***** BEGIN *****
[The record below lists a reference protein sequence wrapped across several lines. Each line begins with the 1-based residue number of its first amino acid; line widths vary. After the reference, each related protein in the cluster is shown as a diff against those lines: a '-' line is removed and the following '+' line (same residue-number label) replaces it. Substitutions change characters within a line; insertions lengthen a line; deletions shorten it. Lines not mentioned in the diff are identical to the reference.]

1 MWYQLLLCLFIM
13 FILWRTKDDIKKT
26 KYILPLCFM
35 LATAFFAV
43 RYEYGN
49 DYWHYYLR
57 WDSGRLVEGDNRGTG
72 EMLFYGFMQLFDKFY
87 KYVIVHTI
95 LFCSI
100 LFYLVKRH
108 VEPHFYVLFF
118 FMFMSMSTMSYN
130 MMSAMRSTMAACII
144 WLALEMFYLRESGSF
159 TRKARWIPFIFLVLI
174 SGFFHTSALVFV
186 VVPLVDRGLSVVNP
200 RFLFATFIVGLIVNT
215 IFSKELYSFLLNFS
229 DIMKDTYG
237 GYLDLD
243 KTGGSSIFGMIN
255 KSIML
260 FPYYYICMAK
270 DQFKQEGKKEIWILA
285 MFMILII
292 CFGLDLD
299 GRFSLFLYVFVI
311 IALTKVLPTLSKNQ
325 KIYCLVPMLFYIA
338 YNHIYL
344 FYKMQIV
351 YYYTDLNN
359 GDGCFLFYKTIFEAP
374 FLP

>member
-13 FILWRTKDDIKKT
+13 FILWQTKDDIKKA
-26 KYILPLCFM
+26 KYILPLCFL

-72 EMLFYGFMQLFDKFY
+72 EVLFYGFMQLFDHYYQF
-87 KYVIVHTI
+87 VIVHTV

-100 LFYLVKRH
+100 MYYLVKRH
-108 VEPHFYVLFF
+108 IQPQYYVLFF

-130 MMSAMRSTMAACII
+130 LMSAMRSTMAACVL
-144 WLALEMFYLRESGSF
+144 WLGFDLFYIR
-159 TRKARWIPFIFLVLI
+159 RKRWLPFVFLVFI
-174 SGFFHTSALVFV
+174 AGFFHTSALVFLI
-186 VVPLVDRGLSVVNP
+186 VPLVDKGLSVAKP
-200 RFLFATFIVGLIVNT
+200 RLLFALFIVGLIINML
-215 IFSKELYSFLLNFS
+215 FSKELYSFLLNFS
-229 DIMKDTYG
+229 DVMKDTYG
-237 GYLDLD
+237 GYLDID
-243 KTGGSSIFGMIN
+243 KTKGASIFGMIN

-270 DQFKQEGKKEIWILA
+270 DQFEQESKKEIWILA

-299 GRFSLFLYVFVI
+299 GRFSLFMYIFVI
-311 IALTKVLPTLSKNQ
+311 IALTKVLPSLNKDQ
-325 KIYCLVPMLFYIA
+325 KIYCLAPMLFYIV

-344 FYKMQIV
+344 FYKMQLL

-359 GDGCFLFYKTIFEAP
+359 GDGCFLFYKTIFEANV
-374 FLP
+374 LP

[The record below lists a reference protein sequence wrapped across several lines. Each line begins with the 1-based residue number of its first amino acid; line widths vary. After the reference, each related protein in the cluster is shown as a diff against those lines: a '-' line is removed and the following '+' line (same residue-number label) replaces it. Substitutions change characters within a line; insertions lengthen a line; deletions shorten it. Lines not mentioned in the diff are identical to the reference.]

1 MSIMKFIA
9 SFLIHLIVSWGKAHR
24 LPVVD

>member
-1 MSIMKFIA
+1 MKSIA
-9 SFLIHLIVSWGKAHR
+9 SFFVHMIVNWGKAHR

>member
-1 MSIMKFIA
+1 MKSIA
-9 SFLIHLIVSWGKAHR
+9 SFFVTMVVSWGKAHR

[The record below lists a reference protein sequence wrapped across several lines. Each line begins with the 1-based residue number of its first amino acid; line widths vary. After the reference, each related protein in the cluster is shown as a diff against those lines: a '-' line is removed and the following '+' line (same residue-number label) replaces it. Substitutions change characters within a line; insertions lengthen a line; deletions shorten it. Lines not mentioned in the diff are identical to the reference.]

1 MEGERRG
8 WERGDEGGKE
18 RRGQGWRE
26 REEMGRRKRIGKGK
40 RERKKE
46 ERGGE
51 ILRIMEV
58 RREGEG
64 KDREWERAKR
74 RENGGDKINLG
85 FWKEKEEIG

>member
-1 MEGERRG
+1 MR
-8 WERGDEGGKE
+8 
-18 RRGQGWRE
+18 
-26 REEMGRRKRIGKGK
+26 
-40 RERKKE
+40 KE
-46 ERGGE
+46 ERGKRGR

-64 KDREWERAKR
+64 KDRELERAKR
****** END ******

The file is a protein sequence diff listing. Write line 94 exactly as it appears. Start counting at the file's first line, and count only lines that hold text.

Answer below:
>member